Three years ago, at the start of his pastoral visit to the United States, Pope Benedict XVI asked: “Is it consistent to profess our beliefs in church on Sunday, and then during the week to promote business practices or medical procedures contrary to those beliefs? Is it consistent for practicing Catholics to ignore or exploit the poor and the marginalized, to promote sexual behavior contrary to Catholic moral teaching, or to adopt positions that contradict the right to life of every human being from conception to natural death? Any tendency to treat religion as a private matter must be resisted. Only when their faith permeates every aspect of their lives do Christians become truly open to the transforming power of the Gospel.”
Jesus solemn warning at the conclusion of his Sermon on the Mount - “Not everyone who says to me, ‘Lord, Lord’, will enter the kingdom of heaven, but only the one who does the will of my father in heaven” [Matthew 7:21] - was not addressed to people generically, but rather very specifically to those who believe in him – that is, to us. Surely, we have all heard that old cliché: If I were put on trial for being a Christian, would there be enough evidence to convict? Well, guess what? On Judgment Day, Jesus warns, it will not be enough to have believed, to have said ‘Lord, Lord’, to have professed faith in Christ and considered oneself a disciple, without having also therefore lived in a way which warrants one’s being recognized as such – by him first of all! Even those entertaining superstars who drive out demons and do mighty deeds don’t get guaranteed a place in the kingdom without corresponding, recognizable action. Once again, we are being reminded that we really are what we do. That is: what we do, how we live, reveals who we are – and who we hope to be, the kind of person we will in fact be for all eternity, thanks to our actions in the here and now.
In this regard, I really like the image Jesus uses of the house – the house built on rock vs. the house built on sand. So often Jesus’ parables reflect their rural roots in the agrarian society in which they originated. Fair enough, but not all of us live on farms or in rural villages. But everybody everywhere needs and depends on adequate shelter – and so can relate to the universal image of a well-built house.
Jesus’ image, however, should also us that we do not build our house entirely on our own, all by ourselves. The faithful disciple may indeed be like the one who builds a great mansion on a foundation of solid rock. The rock, however, is not built by the builder. It is there for us to build upon, but it is not of our own making. It is, so to speak, a gift, to which we respond by building well upon it. We give thanks for that gift by what we build, by the life we live, all made possible in the first place by the firm foundation we have been given.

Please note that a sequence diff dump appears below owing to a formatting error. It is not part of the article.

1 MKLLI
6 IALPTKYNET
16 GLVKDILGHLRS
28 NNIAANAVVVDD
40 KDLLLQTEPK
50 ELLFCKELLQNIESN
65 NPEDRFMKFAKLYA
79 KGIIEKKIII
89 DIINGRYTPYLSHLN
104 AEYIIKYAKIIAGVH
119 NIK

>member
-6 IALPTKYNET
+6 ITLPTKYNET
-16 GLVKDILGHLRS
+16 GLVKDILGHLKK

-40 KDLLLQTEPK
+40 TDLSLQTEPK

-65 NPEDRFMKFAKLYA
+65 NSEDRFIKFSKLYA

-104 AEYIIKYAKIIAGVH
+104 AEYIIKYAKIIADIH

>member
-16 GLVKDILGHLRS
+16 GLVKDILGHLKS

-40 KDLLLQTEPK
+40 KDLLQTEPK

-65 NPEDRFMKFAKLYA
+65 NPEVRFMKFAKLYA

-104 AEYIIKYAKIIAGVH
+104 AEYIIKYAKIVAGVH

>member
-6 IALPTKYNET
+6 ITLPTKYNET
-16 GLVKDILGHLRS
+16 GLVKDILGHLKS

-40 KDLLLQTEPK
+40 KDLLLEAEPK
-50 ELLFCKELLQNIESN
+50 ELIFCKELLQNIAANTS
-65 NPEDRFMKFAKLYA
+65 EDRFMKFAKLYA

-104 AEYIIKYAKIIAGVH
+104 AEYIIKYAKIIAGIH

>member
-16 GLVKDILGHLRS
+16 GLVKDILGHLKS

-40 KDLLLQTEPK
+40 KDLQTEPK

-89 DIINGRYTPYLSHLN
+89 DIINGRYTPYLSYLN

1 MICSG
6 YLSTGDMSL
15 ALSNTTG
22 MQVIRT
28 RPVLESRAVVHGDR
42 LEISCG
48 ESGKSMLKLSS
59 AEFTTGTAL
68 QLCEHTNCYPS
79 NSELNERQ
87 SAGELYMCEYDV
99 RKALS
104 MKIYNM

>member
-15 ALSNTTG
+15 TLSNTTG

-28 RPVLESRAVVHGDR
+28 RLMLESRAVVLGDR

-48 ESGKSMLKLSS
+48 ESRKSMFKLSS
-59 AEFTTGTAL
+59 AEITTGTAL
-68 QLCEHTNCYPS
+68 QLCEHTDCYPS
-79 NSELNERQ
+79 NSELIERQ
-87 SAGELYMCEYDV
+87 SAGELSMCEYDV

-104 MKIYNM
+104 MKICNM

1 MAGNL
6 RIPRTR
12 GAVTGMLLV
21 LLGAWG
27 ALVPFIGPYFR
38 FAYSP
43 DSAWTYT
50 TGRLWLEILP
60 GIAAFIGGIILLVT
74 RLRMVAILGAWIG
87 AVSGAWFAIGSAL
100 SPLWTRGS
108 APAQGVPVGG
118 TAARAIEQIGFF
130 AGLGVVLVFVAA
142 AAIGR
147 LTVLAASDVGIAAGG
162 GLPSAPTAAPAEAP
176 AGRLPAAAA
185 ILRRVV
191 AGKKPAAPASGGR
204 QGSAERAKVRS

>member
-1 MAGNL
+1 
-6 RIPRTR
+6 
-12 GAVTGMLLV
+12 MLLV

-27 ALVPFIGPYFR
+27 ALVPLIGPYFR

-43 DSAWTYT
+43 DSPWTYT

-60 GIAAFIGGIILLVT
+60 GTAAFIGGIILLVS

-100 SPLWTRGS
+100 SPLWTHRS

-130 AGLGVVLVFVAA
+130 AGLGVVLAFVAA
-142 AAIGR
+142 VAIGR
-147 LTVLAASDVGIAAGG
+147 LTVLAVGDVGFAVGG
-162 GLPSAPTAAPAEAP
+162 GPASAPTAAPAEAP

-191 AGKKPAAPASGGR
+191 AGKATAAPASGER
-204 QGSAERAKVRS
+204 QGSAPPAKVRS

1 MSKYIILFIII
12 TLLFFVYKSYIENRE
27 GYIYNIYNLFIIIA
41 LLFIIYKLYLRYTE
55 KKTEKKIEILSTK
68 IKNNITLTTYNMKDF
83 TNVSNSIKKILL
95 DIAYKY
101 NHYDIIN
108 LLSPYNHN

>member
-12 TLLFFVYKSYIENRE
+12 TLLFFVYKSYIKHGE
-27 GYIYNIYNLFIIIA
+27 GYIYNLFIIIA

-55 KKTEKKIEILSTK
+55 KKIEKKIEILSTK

Often in recent years, riding the bus between New York City and Newark Airport, coming out of the Lincoln Tunnel, I have often found myself staring at a particular building built on top of an especially impressive outcrop of solid stone at the end of a Jersey City street. I think it’s a public library now, but it was obviously originally built as a private house. Looking at it is almost enough to make one want to sing a verse or two of John Rippon’s stirring 18th-century hymn that begins: How firm a foundation, ye saints of the Lord, is laid for your faith in his excellent word!
So, even before we worry about building, first and foremost we have to make sure we are building on a firm foundation – and not on any of the faulty structures that seem so tempting today. Jesus famously promised to build his Church on the solid rock of the revelation of who he is and what he is all about, rather than the shifting sands of popular alternatives.
This coming Wednesday, we will all come to church to be signed with blessed ashes – reminding us of our mortality, calling us to conversion and repentance, and identifying us publicly, for all the world to recognize, as his professed disciples. Jesus challenges those who would want to be recognized by him as his disciples to build ambitiously upon the firm foundation of his freely given grace. Rather than sink into the superficially seductive sand that so deceptively lures us every which way, let us build - with God’s gift of himself as our firm foundation – a beautiful building for all eternity, out of what we make of our lives in the here and now.